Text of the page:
Earlier this week, the provincial Liberals still refrained from scathing reviews of the previous government’s handling of finances. But the temptation grew too great as they released their first fiscal update.
Not only did they use the cliché, ‘worse than we’d thought.’ They updated the slim surplus for 2013-14 claimed by the previous NDP government to a gaping $481.7 million deficit.
Bad math? Perhaps. A huge factor in the discrepancy as the Liberals explain it is advice from the auditor general regarding an unfunded liability to the public sector pension, for a one-time budget hit of $280 million.
In defence of the NDP’s numbers, acting leader Maureen MacDonald questions the need to pay that in one fell swoop, drastically straining one year’s figures. You don’t pay off a mortgage in a year, argues MacDonald, who was also finance minister for the NDP before their defeat.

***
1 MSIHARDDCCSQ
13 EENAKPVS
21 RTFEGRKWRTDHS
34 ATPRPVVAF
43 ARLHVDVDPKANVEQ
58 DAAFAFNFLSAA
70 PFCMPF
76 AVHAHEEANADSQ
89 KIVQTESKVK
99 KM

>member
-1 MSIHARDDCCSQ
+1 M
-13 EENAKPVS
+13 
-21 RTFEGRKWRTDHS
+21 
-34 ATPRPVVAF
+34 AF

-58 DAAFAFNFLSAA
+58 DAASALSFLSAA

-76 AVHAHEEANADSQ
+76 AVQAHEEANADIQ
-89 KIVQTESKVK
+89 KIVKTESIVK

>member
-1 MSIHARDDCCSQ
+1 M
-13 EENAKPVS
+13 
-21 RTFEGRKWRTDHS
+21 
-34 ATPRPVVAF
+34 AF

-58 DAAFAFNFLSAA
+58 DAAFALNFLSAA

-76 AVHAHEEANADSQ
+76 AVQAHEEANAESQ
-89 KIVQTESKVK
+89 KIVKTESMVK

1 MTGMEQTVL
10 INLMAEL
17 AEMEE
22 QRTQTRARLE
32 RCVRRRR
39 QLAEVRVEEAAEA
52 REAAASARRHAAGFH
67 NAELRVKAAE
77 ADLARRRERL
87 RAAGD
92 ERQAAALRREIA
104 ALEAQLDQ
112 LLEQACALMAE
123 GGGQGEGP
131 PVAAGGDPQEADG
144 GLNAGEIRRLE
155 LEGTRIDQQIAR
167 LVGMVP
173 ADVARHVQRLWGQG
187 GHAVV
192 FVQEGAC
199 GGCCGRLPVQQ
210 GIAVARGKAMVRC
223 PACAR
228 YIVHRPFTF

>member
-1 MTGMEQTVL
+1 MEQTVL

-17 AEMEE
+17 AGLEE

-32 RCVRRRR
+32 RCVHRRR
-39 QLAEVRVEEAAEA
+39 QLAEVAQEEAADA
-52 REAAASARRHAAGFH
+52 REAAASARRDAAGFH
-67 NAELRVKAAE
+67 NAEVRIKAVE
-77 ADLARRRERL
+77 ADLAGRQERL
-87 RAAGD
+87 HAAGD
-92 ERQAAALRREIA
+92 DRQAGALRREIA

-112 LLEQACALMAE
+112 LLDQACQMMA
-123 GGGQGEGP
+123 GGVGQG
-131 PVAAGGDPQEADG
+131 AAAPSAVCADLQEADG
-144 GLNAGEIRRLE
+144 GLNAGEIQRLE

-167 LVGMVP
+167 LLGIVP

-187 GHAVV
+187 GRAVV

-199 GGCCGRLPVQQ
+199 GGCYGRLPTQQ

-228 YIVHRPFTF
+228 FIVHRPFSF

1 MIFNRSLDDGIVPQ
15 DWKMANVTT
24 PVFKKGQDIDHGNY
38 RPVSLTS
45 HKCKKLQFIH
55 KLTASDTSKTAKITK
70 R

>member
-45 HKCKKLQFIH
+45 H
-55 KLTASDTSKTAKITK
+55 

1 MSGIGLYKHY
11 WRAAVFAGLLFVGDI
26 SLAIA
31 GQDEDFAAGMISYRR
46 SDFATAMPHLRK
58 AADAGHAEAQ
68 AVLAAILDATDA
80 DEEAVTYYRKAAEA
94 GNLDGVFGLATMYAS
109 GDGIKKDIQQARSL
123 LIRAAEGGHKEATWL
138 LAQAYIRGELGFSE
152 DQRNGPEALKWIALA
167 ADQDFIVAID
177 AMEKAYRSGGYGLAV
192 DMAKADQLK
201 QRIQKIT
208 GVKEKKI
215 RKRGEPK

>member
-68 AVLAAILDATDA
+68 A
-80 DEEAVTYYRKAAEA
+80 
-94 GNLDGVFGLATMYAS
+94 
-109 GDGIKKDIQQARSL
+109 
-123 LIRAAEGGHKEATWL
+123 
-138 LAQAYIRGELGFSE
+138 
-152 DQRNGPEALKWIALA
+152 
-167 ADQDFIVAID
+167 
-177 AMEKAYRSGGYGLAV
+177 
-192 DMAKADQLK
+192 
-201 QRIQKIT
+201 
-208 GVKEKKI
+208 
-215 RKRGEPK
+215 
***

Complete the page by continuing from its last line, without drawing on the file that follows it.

With the books in worse shape than expected, the Liberals now say they will have departments comb through budgets and find ways to trim by one per cent.
That’s always a good exercise, one that shouldn’t be saved solely for dire circumstances. But it’ll take more than that in the long run to restore this province’s financial health. As Conservative finance critic Tim Houston said, everything needs review, with a look through budgets line-by-line and some tough decisions.
But the total disconnect between changes of government has to end. There has to be clarity in budget numbers to eliminate so-called surprises after an election. The government and opposition shouldn’t be comparing apples and oranges.
Also in regard to long-term expenditures, such as public pensions and universities: establish some standards for funding them, so that year-to-year budgets can’t be fudged by shifting an expense into a different fiscal year.
No doubt a confusing mess is intended, as it serves the purpose of disguise. But it’s been done so many times now the charade has long since worn through.